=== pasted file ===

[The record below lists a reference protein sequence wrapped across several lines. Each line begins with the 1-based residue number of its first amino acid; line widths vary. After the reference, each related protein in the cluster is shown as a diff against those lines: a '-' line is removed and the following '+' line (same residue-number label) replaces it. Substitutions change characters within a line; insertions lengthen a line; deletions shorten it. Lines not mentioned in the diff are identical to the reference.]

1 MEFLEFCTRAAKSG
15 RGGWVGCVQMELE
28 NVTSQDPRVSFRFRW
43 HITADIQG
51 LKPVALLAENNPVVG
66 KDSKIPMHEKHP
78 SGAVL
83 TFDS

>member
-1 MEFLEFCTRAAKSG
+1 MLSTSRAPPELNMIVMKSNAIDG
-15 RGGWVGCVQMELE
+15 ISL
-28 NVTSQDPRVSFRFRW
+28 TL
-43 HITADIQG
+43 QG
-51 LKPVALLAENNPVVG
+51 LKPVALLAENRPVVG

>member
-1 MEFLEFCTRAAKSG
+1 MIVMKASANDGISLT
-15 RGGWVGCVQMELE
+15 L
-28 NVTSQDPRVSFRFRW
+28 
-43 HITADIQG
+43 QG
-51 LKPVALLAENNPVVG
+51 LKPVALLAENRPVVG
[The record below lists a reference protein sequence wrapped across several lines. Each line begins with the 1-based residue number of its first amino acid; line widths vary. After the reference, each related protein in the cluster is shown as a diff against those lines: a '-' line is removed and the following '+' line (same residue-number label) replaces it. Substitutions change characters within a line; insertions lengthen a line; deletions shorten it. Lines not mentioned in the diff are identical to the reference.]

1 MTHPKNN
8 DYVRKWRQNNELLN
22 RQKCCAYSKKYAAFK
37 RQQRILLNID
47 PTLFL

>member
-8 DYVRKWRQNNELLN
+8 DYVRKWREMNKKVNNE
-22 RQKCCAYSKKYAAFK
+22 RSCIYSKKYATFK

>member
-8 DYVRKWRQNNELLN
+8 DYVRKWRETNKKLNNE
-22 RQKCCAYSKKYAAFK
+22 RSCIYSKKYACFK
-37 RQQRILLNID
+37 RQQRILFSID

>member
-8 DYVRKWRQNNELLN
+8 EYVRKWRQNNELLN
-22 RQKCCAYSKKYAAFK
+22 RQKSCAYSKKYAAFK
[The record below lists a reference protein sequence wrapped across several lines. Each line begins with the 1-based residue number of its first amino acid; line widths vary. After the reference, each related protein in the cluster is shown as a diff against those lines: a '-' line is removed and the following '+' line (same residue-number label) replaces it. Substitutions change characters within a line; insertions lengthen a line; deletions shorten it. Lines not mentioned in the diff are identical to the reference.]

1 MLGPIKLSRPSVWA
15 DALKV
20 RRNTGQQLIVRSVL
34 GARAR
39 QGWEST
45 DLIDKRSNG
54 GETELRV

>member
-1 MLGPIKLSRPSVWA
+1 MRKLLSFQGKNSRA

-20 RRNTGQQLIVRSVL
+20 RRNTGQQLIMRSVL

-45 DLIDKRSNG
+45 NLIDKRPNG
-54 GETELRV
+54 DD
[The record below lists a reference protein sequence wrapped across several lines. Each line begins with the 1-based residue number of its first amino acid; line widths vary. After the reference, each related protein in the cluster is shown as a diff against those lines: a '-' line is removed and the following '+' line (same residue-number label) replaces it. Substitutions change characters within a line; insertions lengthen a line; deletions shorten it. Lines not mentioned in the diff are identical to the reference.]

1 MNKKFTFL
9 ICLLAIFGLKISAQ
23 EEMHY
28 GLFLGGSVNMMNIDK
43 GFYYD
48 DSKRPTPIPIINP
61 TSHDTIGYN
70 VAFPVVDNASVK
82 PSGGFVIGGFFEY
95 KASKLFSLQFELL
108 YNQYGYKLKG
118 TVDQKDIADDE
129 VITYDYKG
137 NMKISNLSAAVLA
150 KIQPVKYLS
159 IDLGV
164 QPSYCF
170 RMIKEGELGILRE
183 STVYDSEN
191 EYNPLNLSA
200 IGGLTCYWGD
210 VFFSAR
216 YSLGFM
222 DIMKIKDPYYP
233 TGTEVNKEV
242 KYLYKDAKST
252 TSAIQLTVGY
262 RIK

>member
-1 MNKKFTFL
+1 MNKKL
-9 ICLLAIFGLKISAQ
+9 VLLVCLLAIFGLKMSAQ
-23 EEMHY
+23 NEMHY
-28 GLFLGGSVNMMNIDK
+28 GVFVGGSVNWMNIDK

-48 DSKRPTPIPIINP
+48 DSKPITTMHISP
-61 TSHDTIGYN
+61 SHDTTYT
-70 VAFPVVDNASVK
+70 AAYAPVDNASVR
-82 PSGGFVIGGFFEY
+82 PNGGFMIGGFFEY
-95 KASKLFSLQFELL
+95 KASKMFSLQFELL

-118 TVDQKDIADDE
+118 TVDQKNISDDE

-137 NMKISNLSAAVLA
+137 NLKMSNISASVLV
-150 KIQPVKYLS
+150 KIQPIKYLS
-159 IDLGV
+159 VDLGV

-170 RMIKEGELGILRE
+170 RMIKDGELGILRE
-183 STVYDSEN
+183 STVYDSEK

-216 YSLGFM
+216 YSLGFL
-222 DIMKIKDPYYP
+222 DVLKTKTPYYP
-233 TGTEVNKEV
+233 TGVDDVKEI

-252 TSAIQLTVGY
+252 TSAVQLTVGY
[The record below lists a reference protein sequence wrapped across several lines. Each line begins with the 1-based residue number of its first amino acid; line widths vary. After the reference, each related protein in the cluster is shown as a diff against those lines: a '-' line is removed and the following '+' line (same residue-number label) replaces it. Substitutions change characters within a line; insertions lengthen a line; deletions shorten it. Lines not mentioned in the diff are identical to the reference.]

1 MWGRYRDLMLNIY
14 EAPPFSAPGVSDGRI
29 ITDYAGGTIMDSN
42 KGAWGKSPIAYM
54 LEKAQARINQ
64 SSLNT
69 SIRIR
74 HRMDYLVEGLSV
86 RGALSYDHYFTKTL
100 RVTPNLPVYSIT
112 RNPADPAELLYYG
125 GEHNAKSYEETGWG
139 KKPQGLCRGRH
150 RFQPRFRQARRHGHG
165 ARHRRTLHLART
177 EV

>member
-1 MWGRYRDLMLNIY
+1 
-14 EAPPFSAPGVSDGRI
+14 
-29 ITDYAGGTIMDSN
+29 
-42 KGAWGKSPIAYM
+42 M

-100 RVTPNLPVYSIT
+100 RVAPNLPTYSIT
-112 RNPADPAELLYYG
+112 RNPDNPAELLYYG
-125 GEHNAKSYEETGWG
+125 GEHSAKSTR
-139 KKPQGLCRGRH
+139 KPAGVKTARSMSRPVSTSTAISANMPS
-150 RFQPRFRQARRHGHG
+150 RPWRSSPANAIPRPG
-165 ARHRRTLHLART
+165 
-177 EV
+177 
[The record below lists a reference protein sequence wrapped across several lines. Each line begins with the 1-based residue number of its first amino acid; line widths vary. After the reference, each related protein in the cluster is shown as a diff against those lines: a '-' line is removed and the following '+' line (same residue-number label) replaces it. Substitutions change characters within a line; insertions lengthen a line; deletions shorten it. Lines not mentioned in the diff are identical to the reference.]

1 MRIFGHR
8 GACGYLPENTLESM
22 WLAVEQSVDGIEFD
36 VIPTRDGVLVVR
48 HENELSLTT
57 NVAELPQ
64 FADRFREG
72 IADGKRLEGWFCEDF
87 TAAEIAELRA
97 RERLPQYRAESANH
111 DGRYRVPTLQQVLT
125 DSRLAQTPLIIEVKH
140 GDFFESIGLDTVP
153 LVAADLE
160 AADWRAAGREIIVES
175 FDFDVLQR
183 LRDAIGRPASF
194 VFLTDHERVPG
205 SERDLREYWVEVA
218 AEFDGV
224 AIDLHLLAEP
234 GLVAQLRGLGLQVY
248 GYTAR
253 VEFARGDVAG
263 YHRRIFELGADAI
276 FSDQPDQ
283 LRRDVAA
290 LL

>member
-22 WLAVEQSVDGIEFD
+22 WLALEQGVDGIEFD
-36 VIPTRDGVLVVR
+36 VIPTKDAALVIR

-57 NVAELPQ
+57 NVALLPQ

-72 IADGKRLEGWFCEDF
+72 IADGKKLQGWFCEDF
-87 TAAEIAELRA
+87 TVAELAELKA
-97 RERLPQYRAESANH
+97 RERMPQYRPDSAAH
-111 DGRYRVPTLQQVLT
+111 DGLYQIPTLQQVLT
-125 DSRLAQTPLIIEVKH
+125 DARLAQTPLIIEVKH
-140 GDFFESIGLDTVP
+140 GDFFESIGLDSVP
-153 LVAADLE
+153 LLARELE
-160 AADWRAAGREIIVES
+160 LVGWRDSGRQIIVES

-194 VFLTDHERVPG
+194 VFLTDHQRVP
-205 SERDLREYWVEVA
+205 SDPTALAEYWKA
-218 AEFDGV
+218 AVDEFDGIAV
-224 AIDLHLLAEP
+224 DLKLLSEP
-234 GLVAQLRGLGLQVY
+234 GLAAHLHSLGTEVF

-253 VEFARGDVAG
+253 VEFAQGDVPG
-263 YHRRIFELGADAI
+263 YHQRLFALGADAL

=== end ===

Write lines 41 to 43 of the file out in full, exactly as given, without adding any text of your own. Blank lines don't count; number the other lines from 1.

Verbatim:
-22 RQKCCAYSKKYAAFK
+22 RSCIYSKKYATFK

>member